Forum Activity for @John DePaula

John DePaula
@John DePaula
04/24/09 04:23:36PM
45 posts

Corn Syrup


Posted in: Tech Help, Tips, Tricks, & Techniques

Unfortunately, unless you're just making them for friends and family, a "week or so" shelf-life isn't going to work.Invert sugar certainly has its place, but I'm pretty sure I won't be using rosemary extract to extend shelf-life.
John DePaula
@John DePaula
04/23/09 04:42:00PM
45 posts

Corn Syrup


Posted in: Tech Help, Tips, Tricks, & Techniques

Lana, if you're planning to order some organic corn syrup in large quantities, I'd definitely recommend trying a sample first. You just never know...
John DePaula
@John DePaula
04/01/09 01:23:24PM
45 posts

Best Chocolates in Vienna, Venice, France?


Posted in: Travels & Adventures

In Paris, my top two would be: Jacques Genin and Patrick Roger.But there are many many others to try: Hevin, Herme, Marcolini, Aoki, Maison du Chocolat, Constant...Don't forget Denise Acabo's shop in the Pigalle, L'Etoile d'Or, where you can even score some Bernachon.
John DePaula
@John DePaula
04/01/09 01:15:35PM
45 posts

Chocolatiers = Re-melters?


Posted in: Opinion

To my mind, if at some point in your business, you have not sat at a table folding bars for hours on end, you just havent earned it!.Here, here!
John DePaula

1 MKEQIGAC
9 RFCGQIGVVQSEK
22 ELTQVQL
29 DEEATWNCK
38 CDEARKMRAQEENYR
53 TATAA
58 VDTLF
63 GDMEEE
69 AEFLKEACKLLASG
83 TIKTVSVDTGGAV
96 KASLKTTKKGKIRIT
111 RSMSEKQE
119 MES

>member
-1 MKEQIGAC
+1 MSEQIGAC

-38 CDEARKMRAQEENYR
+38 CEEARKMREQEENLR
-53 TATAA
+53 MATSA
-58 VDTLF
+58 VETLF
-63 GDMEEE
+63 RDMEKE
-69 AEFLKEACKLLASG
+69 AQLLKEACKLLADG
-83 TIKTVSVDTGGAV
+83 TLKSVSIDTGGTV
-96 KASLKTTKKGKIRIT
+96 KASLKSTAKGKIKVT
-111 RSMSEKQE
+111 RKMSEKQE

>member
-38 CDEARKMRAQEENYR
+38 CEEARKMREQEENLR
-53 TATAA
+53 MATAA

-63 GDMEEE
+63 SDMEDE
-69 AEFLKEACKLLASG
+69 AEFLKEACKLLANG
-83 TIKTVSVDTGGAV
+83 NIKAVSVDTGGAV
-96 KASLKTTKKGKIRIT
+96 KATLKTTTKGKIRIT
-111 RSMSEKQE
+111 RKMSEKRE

@John DePaula
03/30/09 12:29:14AM
45 posts

help with El Rey tempering!!


Posted in: Tech Help, Tips, Tricks, & Techniques

I am not in a temperature controlled room but it is fairly consistent room temp..Can you elaborate? Room temperature and humidity can make or break your efforts.
John DePaula
@John DePaula
03/23/09 01:34:10AM
45 posts

Cleaning polycarbonate molds.


Posted in: Tech Help, Tips, Tricks, & Techniques

I am also very carefull with my molds. Why can't I use soap? If not, what can I use? Thanks..Soap is fine, e.g. Palmolive Dish Liquid, just don't use something with abrasives and rinse well so no soap residue remains.
John DePaula
@John DePaula
03/21/09 01:40:31AM
45 posts

Cleaning polycarbonate molds.


Posted in: Tech Help, Tips, Tricks, & Techniques

Lots of folks recommend Cotton Batting.
John DePaula
@John DePaula
03/20/09 01:25:51PM
45 posts

Chocolatiers = Re-melters?


Posted in: Opinion

"TCHO makes obsessively good dark chocolate from pod to palate in our San Francisco factory."This implies that they also ferment and dry the cacao in their facility in SF. I think that we can quite safely assume that this is not true.I would like to see more clarity in Tcho's marketing and public statements..Thanks, Alan, for that clarification. I agree with you: more clarity in their marketing campaign would be better.
John DePaula
@John DePaula
03/19/09 07:12:58PM
45 posts

Is Taxing Chocolate A Good Way to Help Fight Obesity?


Posted in: Opinion

I don't know what the word is for that flappy sound she made with her lips, raspberry(?), but, well, that! ;-)Yes, I found myself getting angry just reading the topic title. Perhaps a better strategy would be a campaign of public service announcements that get people to think about what they're doing. And maybe throw in a copy of one of Michael Pollan's books e.g. In Defense of Food,.
John DePaula
@John DePaula
03/13/09 06:35:06PM
45 posts

4 hours to complete two molds?


Posted in: Tech Help, Tips, Tricks, & Techniques